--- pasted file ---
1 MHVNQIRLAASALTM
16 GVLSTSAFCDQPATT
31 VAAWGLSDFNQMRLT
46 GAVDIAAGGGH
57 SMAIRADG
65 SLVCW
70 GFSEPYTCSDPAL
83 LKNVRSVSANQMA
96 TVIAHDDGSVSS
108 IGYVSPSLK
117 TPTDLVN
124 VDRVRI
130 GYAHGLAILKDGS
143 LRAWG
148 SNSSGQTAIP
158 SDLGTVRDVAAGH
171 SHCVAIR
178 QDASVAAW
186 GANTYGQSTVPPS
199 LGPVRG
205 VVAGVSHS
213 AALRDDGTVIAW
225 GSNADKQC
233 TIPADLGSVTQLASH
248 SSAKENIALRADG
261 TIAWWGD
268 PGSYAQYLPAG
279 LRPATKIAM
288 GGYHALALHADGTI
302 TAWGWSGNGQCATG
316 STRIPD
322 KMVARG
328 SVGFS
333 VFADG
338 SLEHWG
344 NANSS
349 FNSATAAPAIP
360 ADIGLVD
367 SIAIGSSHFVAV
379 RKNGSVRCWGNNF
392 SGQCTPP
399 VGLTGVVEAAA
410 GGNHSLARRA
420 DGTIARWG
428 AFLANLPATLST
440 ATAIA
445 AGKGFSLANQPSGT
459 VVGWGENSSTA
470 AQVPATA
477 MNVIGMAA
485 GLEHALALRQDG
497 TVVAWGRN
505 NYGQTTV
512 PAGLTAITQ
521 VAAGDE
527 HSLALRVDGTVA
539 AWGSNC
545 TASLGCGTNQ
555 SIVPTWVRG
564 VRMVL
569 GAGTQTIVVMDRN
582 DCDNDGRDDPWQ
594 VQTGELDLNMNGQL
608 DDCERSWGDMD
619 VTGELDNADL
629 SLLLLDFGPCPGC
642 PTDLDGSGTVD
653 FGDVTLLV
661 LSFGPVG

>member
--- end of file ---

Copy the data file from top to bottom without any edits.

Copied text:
1 MHVNQIRLAASALTM
16 GVLSTSAFCDQPATT
31 VAAWGLSDFNQMRLT
46 GAVDIAAGGGH
57 SMAIRADG
65 SLVCW
70 GFSEPYTCSDPAL
83 LKNVRSVSANQMA
96 TVIAHDDGSVSS
108 IGYVSPSLK
117 TPTDLVN
124 VDRVRI
130 GYAHGLAILKDGS
143 LRAWG
148 SNSSGQTAIP
158 SDLGTVRDVAAGH
171 SHCVAIR
178 QDASVAAW
186 GANTYGQSTVPPS
199 LGPVRG
205 VVAGVSHS
213 AALRDDGTVIAW
225 GSNADKQC
233 TIPADLGSVTQLASH
248 SSAKENIALRADG
261 TIAWWGD
268 PGSYAQYLPAG
279 LRPATKIAM
288 GGYHALALHADGTI
302 TAWGWSGNGQCATG
316 STRIPD
322 KMVARG
328 SVGFS
333 VFADG
338 SLEHWG
344 NANSS
349 FNSATAAPAIP
360 ADIGLVD
367 SIAIGSSHFVAV
379 RKNGSVRCWGNNF
392 SGQCTPP
399 VGLTGVVEAAA
410 GGNHSLARRA
420 DGTIARWG
428 AFLANLPATLST
440 ATAIA
445 AGKGFSLANQPSGT
459 VVGWGENSSTA
470 AQVPATA
477 MNVIGMAA
485 GLEHALALRQDG
497 TVVAWGRN
505 NYGQTTV
512 PAGLTAITQ
521 VAAGDE
527 HSLALRVDGTVA
539 AWGSNC
545 TASLGCGTNQ
555 SIVPTWVRG
564 VRMVL
569 GAGTQTIVVMDRN
582 DCDNDGRDDPWQ
594 VQTGELDLNMNGQL
608 DDCERSWGDMD
619 VTGELDNADL
629 SLLLLDFGPCPGC
642 PTDLDGSGTVD
653 FGDVTLLV
661 LSFGPVG

>member